New Data Breach Notification Requirements Now in Effect

Materials distributed during our Education Law Technology Symposium in September 2015 included pending federal and state bills, the passage of which would affect colleges and universities, community colleges, and K-12 school districts in California. Governor Brown signed into law two bills mentioned in those materials, Senate Bill 570 and Assembly Bill 964, which relate to obligations of agencies in the event of a data breach.

Existing law requires a person or entity conducting business in California or any state or local agency that owns or licenses computerized data that includes personal information to disclose a breach of the security of the system following discovery or notification of the security breach to any California resident whose unencrypted personal information was, or is reasonably believed to have been, acquired by an unauthorized person. The disclosure must be made in the most expedient time possible and without unreasonable delay, consistent with the legitimate needs of law enforcement or any measures necessary to determine the scope of the breach and to restore the reasonable integrity of the data system. (California Civil Code sections 1798.29 and 1798.82.)

Together, Senate Bill 570 and Assembly Bill 964 amend Civil Code sections 1798.29 and 1798.82 to require a security breach notice to be written in plain language and titled “Notice of Data Breach.” Information required in the notice must be organized under specified headings: “What Happened,” “What Information Was Involved,” “What We Are Doing,” “What You Can Do,” and “For More Information.”  Additional information may be added. The notice format must be designed to call attention to the nature and significance of the information it contains, the title and headings must be clearly and conspicuously displayed, and the text of the notice must be no smaller than 10-point type. A model written notice, as provided in the statute, may be used for compliance or the agency may use its own form incorporating the required title, headings, and notice information written in plain language. Use of the title, headings and required information written in plain language is required for electronic notice.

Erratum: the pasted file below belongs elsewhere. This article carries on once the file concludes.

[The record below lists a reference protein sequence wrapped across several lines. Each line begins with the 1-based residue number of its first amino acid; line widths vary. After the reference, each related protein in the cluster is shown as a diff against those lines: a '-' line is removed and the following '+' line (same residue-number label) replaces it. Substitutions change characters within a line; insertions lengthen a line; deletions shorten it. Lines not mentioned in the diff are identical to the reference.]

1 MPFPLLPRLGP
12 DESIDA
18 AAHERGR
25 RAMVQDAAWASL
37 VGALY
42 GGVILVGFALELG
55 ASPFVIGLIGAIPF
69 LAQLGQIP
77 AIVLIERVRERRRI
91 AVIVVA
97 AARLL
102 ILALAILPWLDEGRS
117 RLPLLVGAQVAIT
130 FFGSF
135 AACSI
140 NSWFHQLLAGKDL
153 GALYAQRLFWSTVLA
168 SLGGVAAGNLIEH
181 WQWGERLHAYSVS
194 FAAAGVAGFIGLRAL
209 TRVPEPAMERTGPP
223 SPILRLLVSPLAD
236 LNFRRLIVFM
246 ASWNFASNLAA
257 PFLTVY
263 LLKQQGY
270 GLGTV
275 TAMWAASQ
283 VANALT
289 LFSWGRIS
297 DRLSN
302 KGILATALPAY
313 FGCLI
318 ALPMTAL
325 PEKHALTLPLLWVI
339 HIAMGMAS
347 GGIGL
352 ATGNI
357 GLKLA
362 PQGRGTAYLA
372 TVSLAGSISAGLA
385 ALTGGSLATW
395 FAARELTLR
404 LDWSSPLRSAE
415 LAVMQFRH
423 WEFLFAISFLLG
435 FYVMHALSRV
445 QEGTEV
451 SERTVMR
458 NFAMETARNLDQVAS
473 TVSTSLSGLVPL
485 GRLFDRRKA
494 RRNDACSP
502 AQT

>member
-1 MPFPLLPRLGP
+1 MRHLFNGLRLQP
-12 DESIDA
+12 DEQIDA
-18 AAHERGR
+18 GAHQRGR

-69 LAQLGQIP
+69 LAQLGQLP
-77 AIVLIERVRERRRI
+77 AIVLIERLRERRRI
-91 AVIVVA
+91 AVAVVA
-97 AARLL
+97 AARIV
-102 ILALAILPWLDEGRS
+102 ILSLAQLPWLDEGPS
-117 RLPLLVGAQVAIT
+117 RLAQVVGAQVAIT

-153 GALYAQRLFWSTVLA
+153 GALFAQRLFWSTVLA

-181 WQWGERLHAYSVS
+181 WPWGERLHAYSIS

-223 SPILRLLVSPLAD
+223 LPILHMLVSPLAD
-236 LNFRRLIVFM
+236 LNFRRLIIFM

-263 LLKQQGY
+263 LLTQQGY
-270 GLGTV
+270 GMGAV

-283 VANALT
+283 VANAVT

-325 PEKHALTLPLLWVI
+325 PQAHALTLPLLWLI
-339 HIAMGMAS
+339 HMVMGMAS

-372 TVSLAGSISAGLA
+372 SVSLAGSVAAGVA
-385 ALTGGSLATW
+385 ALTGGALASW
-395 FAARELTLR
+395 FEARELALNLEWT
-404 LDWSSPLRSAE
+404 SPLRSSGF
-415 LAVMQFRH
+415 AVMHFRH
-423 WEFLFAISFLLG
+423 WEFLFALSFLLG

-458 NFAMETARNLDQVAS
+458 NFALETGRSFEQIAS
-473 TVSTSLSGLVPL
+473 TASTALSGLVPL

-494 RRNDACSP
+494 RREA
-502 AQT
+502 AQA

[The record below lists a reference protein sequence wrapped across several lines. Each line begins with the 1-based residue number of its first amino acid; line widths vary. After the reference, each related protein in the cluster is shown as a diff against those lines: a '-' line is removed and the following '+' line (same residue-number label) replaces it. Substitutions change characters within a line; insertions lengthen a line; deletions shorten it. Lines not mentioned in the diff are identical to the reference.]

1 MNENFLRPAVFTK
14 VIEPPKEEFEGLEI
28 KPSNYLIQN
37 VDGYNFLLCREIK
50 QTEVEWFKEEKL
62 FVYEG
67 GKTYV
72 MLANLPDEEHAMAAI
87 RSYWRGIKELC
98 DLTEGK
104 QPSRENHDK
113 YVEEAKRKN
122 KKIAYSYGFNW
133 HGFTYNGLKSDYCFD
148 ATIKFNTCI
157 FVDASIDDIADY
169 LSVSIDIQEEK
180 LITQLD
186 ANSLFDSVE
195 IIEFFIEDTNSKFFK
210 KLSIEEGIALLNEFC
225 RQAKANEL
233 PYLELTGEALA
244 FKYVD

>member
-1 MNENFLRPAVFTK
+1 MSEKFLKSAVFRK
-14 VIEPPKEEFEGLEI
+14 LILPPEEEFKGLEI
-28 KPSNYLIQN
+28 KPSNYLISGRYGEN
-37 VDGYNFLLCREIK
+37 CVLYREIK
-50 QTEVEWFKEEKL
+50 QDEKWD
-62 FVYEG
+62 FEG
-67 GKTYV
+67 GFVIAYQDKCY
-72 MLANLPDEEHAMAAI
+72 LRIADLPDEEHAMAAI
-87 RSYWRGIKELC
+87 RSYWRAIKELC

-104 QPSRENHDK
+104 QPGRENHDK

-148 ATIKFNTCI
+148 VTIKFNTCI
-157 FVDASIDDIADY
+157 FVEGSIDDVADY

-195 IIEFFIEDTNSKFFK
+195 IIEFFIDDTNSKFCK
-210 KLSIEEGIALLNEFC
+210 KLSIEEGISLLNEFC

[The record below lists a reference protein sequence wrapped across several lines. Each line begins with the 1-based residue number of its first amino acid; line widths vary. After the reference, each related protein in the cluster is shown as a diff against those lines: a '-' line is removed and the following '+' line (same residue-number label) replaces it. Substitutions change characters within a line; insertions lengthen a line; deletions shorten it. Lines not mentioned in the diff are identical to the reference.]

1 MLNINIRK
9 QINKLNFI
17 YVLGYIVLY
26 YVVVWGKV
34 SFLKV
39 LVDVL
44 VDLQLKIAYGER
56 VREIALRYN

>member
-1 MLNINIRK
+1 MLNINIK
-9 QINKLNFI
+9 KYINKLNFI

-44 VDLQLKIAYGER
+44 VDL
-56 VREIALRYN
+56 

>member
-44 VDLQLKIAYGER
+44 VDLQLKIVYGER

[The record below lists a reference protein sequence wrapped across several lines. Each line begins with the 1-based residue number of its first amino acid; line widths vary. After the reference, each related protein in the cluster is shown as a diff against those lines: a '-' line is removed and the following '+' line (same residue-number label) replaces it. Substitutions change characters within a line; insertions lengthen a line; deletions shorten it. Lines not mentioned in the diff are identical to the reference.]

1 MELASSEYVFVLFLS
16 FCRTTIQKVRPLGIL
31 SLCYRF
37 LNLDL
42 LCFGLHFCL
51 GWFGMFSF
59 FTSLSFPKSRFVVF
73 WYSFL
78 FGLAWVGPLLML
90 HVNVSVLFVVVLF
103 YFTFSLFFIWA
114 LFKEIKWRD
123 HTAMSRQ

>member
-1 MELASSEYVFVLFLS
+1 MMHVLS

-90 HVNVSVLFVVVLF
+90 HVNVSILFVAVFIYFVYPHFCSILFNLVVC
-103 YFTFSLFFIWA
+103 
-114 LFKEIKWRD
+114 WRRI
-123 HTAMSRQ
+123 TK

The notice must be conspicuously posted on the agency’s website for a minimum of 30 days.  Conspicuous posting means providing a link to the notice on the home page or first significant page that is in larger type than surrounding text, or contrasting text, or set off by symbols or other marks calling attention to the link.

The bills also added “information or data collected through the use or operation of an automated license plate recognition system per Section 1798.90.5” to the definition of personal information covered by this section. They also amended Civil Code sections 1798.29 and 1798.82 to define “encrypted” to mean rendered unusable, unreadable, or indecipherable to an unauthorized person through a security technology or methodology generally accepted in the field of information security.

Because public educational institutions are “local agencies” that maintain computerized data that includes personal information, these requirements apply to California schools, colleges and universities as of January 1, 2016. Having a data breach notification form that complies with these provisions is an important component of an overall data breach action plan. Our firm is available to provide assistance in developing data breach plans to fit the needs of individual institutions.

Categories: Legislation, Technology

Other AALRR Blogs

Recent Posts

Popular Categories

Contributors

Archives

Back to Page